My aim is to educate the therapists on a safe, ethical and effective treatment technique by providing education congruent with current evidence informed research and by developing the therapists skill, confidence and proficiency for the treatment of injured ligaments and the surrounding tissues.
L.A.S.T. is a historically innovative, precise, principle based technique supported by evidence informed research. The technique aims to modulate the nervous system and re-educate it as to what is noxious (threat/danger) and non-noxious (safe) stimuli. By accomplishing this change, we see a decrease in protective muscle engagement, increased pain pressure sensativity (pain reduction) and normalization of kinaesthetic and proprioceptive awareness.
Ligaments & joint capsules are embedded, local densifications, local specifications of a body wide collagenous and fibrous, tension driven interconnected system. Ligamentous/Peripheral Joint Injuries are neurophysiologic dysfunctions influencing “Executive Functions” such as processing of somatosensory information by the prefrontal cortex, causing reorganization of the central nervous system, in essence affecting neuroplasticity.
Peripheral joint injuries affect the healthy functioning of our tissues and produce disrupt nerve signaling that causes pain, and protective musculoskeletal guarding. These altered processes decrease the quality of life in our patients.
Our nervous system plays a vital role in maintaining all aspects of physical and mental health. A complex network of mechanoreceptors and sensory nerves continuously monitors health and safety status of our tissues and triggers reflexive/protective responses in the CNS when an injury or perceived threat is detected.
Making changes to how the mechanoreceptors and articular sensory nerves provide information to the CNS is the primary goal of LAST. The technique manually targets mechanoreceptors located at the ligamentoperiosteal and tenoperiosteal junction/enthuses.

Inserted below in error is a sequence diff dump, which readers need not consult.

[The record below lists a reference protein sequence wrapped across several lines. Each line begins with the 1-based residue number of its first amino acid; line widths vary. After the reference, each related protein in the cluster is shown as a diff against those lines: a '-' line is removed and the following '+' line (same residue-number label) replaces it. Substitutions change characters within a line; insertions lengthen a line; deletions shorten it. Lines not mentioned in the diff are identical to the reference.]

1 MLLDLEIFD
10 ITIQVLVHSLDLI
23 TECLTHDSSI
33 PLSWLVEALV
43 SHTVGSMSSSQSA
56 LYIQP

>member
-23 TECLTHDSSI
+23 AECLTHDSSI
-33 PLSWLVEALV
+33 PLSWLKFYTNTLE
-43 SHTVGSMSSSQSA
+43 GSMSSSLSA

Current research has shown that techniques, which target areas of high concentration of mechanoreceptors (entheses), have longer lasting effects. Current research has also shown that combining LAST with other techniques such as MET significantly improved treatment outcomes. Manual techniques, such as LAST, which target mechanoreceptors and peripheral joint tissues have been shown to affect autonomic functions by:
• lowering sympathetic nervous system activity
• globally decreasing deep tissue pressure sensitivity
• increasing pressure pain threshold
• lowering resting pain perception
• increasing local proprioceptive attention
• decreasing muscle tonicity
• changing local blood supply and local tissue viscosity
Each course provides the therapist with information obtained from research pertaining to Neurology, Fascia, Mechanoreceptors, Ligamentomuscular reflexes and the physiological effects manual therapies such as LAST have on the body. Therapists will be able to educate and inform their patients on the reasoning for, the effects of, and expected outcomes of incorporating and utilizing L.A.S.T.